Accumulation of Heavy Metals in Feral Pigeons Living Near a Ferronickel Smelter
Albana Plakiqi Milaimi1, Qerim Selimi1, Kasum Letaj1, Artan Trebicka2, Astrit Milaimi3
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1Department of Biology, University of Prishtina, P.O. Box 10.000 Prishtina, Republic of Kosovo
2Department of Biology, Faculty of Natural Sciences, University of Tirana, Republic of Albania
3HazizTola Primary and Lower Secondary School, Prizren, Republic of Kosovo
Submission date: 2016-03-10
Final revision date: 2016-05-29
Acceptance date: 2016-05-29
Publication date: 2016-11-24
Pol. J. Environ. Stud. 2016;25(6):2695–2699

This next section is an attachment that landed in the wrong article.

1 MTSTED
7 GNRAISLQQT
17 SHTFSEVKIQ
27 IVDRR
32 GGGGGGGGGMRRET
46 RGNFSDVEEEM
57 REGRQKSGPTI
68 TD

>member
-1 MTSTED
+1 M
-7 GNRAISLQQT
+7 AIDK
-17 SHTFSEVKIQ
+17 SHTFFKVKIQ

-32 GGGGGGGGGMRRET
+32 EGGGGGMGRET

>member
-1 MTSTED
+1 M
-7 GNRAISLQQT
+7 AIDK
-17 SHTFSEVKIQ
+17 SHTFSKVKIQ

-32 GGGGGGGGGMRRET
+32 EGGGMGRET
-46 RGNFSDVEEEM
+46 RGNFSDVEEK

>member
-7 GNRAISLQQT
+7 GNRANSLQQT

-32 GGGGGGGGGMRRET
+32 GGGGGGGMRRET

The aim of this study was to determine the effects of a ferronickel smelter in Drenas, Kosovo, in concentrations of lead, cadmium, zinc, copper, and nickel in tissues of liver, kidney, testes, femur, and tibia of feral pigeons (Columba livia). For this purpose, we took 20 birds (nine male and 11 female) from the ferronickel smelter courtyard, and 20 (11 male and 9 female) from Lubizhdë village (control group) to assess the accumulation of heavy metals (Pb, Cd, Zn, Cu, Ni) in soft tissues (liver, kidney, and testes) and solid tissues (femur and tibia). We found that lead (Pb) concentrations in the liver, kidney, femur, and tibia increased in the Drenas group (P = 0.160, P = 0.176, P<0.001, P<0.001), whereas lead concentration decreased in the testes compared to the control group (P = 0.030). Cadmium (Cd) concentrations in the liver and kidney increased (P = 0.460, P<0.001), whereas in other tissues it is not found. Zinc (Zn) concentrations in the liver, kidney, and tibia tissues increased (P = 0.050, P = 0.094, P = 0.258), whereas in the testes and femur it decreased (P<0.001, P = 0.556). Copper (Cu) concentrations increased in the liver, kidney, testes, and tibia tissues (P<0.001, P<0.001, P<0.001, P = 0.007), but decreased in the femur tissue (P = 0.456) compared to the control group. Nickel (Ni) concentrations increased in all examined tissues (P<0.001, P = 0.010, P = 0.292, P = 0.312, P = 0.102) of feral pigeons (Columba livia) from the smelter courtyard. The highest concentration of Ni was recorded in the liver (139.97 μg/mg d.w.).